# Controlling higher voltage and load via high-side switch from a microcontroller

I am building a battery-powered uC circuit with an RGB LED. The LED is common cathode, so the circuit for switching the LED elements has to be high-side. The LED is a higher-current LED, so it cannot be driven by the uC directly.

To save power, I was planning to have the uC (AVR ATmega328) run at whatever voltage the 2 AAA batteries will provide (1.8-3.0V), while the LEDs need to be driven at 4.0V to account for the LED vdrop - the plan was to use a boost converter to power the LEDs. I was wondering what is the best way to drive the LED output from the uC. I can think of a few ways:

## PNP BJT switch with three diodes

AVR docs state that the chip cannot "see" more then 0.5V above Vcc on any of the pins, so one option would be to use a diode $V_{forward}$ to present a lower voltage to the uC:

Perhaps D1 can be omitted? I am not sure if there is a E->B voltage drop in a PNP transistor.

## P-Channel MOSFET with an NPN BJT

Another option is to control the P-Channel MOSFET with an NPN BJT

simulate this circuit – Schematic created using CircuitLab

## N-Channel high-side MOSFET switch

This requires a charge-pump or something equivalent, so I am leaning against this solution.

Currently I am leaning towards the second solution, for no particular reason. Are there other solutions I should be considering? Are there other considerations that I should be thinking about?

• P-Channel MOSFET with an NPN BJT is the simplest choice. No real component-matching is required; you can build it with whatever you have lying around. If Q1 were a MOSFET (with low Vgs threshold) you could do away with R2. – CharlieHanson Jan 1 '16 at 18:17
• I agree with @CharlieHanson. Just want to add that the diodes will not really protect the uC input against high voltage, because the diode voltage will be zero unless some small current flows. Also wanted to add that a PNP BJT does have one diode drop between emitter and base. – mkeith Jan 1 '16 at 18:46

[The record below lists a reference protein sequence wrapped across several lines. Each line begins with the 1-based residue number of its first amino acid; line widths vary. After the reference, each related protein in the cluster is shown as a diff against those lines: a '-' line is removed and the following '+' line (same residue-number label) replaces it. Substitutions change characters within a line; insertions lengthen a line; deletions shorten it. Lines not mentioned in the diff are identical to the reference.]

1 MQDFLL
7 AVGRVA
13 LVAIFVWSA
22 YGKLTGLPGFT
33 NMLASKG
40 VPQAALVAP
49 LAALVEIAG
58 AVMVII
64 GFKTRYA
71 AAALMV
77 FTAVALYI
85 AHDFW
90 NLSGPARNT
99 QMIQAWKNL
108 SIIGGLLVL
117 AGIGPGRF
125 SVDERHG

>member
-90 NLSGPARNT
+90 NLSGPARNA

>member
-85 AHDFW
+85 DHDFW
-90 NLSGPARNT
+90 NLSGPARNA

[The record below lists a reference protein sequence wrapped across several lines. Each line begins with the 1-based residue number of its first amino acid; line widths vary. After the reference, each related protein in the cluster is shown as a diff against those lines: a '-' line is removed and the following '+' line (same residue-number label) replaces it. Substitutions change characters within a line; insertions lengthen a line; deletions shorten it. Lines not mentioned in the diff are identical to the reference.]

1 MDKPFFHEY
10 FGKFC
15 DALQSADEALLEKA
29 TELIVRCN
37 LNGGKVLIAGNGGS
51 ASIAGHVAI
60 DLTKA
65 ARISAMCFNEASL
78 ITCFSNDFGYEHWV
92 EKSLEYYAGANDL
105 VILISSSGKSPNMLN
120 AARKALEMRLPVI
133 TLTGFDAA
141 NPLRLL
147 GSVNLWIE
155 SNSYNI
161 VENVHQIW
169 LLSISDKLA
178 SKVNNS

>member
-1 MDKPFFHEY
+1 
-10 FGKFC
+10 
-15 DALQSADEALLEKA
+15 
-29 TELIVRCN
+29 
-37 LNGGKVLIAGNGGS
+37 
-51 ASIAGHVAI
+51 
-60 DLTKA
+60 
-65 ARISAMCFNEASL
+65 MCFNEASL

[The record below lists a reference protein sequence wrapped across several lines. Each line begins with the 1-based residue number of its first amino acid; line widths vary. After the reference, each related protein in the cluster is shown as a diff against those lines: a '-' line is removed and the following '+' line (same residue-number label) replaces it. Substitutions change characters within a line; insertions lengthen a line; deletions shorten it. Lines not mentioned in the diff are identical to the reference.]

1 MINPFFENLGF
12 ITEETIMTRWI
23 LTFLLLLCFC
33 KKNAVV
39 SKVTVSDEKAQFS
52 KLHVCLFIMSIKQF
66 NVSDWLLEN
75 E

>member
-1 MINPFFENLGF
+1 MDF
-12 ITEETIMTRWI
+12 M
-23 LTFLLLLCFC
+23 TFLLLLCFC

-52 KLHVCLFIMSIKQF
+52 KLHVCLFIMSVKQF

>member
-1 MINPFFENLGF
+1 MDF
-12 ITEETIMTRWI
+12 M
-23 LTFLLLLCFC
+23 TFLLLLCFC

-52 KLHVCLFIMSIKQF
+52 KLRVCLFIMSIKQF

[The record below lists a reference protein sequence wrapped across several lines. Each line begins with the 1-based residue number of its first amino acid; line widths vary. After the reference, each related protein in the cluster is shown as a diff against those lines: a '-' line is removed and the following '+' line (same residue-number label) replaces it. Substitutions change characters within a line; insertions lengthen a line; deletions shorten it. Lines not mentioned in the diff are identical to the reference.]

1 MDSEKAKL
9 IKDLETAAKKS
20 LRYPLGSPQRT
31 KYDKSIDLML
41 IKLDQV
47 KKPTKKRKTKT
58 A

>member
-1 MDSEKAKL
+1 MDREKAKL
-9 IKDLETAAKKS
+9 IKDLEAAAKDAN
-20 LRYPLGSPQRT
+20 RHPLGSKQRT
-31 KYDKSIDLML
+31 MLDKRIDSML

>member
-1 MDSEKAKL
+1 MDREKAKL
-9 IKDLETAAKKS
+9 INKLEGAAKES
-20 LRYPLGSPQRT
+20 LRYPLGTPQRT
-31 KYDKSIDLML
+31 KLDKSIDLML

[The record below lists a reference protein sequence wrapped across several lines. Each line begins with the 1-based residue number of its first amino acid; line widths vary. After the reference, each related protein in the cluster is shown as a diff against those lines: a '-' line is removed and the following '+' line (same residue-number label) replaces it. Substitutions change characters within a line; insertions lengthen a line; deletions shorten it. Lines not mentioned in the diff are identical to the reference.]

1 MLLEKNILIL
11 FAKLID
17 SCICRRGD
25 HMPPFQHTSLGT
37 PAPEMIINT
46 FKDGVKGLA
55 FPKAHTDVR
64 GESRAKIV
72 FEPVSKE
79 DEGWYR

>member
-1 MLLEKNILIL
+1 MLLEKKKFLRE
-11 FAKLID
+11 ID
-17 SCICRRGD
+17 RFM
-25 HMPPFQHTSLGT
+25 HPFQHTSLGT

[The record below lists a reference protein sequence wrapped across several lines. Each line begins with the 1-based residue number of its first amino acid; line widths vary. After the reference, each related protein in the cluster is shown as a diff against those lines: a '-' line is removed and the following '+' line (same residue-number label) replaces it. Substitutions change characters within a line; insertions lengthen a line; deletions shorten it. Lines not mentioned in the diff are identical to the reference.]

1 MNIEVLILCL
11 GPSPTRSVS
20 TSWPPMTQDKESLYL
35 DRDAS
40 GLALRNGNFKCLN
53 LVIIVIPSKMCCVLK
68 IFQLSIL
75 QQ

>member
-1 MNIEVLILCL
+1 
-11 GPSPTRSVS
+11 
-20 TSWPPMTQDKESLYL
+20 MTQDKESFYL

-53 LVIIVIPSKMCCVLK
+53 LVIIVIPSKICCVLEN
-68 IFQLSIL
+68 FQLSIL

• Ah, good point about R2 @CharlieHanson - hice. – angelatlarge Jan 1 '16 at 18:49
• +1 and a favorite question. Nicely done, and a pleasure to read. Clearly written, with the problems described verbally and tentative solutions presented as schematics instead of words. – EM Fields Jan 1 '16 at 18:52
• – Nick Alexeev Jan 2 '16 at 0:44

Yeah, I think Option 2 is your simplest high-side option. Replace Q1 with a BSS138, and you can have a simple all MOSFET solution with discrete parts.

Alternately, if you're OK buying ICs, you can use an IC like the TPS2557 (which is an N-channel load switch with built-in charge pump), or an integrated dual N/P part like the Si3865DDV which basically squeezes the option 2 circuit into a convenient package. These would also take up less space than the discrete solution, and offer some protection features such as current-limiting if you would like. I can also understand the appeal of building something with parts you have lying around.

A N-channel device will have a lower on-resistance than a comparable P-channel device, but it does require a charge pump as you stated.

Finally, even with a MOSFET solution, I would personally keep R2 there and make it 1k or so, in addition to adding a pull-down to your UC enable pin so that when you are in reset, the LEDs stay off. By keeping R2, if you drop a screwdriver or something across the gate of the MOSFET to GND, it limits the current that can flow from the uC pin.

Here's the discrete solution:

simulate this circuit – Schematic created using CircuitLab

I vote for the second solution because the first one's kind of iffy with respect to the the 2AA battery voltage, Q1's Vbe, and the diode drops needed, while the second solution is rock-solid, especially with respect to the impossibility of ever back-driving the MCU I/O to any positive voltage.